May I say that the writing conference was TOTALLY awesome? Ohmigosh, I had the absolute best time. I got to meet the funny and very knowledgeable Kalen Hughes (Love her, and I can't wait until her book comes out, titled Lord Sin. I'm drooling already.)
Cherry Adair gave a fabulous presentation on plotting, include all the elements of a novel. She's a plotter, and a she's got a great system of colors and post it notes to make sure that nothing is left out.
That's so much fun!
Unfortunately, I can't do it. I'm not going to go deep into the plotter vs. pantser discussion, but I just want to bring up one point that no one mentions.
When you pants it, you have to know, understand, and have practiced writing in all the required elements SO much, that including the elements is effortless and subconscious.
That's how pantsing works well.
I have to pants. So if I notice a flaw, then when I pull out my next short story, I have to think about including it. I work on that area for a few short stories or chapters, and then I realize other elements that need my attention. Because when you're pantsing, you can't hold all of the 22 elements in your head. They need to be effortless.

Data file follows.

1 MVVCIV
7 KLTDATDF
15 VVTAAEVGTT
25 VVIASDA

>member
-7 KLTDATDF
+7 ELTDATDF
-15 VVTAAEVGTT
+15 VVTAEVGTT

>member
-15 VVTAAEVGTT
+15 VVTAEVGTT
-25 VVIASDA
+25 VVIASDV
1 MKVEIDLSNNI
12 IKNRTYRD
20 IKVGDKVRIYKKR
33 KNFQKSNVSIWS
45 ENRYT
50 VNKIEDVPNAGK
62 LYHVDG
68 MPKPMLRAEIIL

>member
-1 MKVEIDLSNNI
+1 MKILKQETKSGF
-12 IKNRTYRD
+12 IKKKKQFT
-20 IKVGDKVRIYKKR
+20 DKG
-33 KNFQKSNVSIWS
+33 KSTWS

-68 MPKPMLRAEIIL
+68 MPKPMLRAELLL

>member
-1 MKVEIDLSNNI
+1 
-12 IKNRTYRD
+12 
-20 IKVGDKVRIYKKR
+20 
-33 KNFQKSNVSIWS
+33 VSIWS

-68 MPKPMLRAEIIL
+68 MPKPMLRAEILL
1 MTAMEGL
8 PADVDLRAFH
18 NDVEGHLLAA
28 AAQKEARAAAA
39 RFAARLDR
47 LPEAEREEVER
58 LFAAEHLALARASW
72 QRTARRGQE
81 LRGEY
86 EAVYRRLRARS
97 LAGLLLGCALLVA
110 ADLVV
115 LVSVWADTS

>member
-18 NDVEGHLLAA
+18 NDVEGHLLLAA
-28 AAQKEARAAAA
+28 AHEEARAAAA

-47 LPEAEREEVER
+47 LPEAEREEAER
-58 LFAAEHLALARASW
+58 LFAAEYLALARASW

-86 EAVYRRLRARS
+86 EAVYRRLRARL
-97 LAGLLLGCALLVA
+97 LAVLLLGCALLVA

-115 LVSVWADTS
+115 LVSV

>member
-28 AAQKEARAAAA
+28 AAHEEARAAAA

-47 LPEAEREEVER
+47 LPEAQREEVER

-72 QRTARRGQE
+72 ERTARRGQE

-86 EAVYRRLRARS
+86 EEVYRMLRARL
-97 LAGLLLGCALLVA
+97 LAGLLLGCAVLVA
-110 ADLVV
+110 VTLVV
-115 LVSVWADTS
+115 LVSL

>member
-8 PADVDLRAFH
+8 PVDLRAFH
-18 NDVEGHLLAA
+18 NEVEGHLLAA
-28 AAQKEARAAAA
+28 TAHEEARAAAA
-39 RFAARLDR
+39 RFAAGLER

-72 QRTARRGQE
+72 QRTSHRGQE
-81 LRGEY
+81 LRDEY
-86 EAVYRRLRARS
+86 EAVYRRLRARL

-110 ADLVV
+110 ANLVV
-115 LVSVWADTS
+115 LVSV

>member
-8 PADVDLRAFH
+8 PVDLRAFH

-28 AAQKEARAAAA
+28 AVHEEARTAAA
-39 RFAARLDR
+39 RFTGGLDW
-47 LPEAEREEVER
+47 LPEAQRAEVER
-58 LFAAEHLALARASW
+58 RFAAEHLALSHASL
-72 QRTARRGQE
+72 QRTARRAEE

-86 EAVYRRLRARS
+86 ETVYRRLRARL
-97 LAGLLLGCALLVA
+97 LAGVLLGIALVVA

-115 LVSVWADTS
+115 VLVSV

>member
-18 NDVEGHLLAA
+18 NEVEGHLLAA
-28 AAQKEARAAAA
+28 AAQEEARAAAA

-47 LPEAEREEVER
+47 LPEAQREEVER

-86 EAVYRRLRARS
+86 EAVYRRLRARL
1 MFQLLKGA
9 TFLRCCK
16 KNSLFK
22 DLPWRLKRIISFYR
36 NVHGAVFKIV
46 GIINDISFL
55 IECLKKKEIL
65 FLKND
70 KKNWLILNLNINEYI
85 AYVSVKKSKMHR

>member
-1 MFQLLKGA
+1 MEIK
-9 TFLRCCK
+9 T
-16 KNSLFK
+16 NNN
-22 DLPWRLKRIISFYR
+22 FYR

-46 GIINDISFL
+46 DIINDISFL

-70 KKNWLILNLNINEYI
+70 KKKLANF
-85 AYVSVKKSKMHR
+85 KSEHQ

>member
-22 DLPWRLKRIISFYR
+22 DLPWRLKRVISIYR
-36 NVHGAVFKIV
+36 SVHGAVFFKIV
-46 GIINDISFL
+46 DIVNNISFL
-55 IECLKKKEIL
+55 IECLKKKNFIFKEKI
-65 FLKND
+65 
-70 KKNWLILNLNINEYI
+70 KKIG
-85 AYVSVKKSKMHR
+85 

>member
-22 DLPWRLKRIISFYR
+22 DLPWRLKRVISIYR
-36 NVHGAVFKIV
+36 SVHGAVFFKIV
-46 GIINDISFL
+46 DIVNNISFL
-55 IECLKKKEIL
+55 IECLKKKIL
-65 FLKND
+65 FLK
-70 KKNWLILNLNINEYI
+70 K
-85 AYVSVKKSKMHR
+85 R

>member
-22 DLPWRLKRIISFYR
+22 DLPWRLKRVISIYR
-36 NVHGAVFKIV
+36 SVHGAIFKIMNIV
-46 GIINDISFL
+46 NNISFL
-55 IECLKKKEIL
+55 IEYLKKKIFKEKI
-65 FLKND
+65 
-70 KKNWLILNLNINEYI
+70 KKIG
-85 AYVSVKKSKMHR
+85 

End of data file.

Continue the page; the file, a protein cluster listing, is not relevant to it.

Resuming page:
And that takes TONS of practice. I've sold twenty or thirty short stories and about fifteen novellas. I counted up about 400,000 or 500,000 words. I've still got a lot of words to write before it all starts clicking and coming together well, on its own.
That's where plotters have an edge. They need less practice; but it takes revision and work to make it flow later. Pantsers get the flow, but we miss the elements.
That's where revision comes in. Someday I'm going to learn that, too. :-)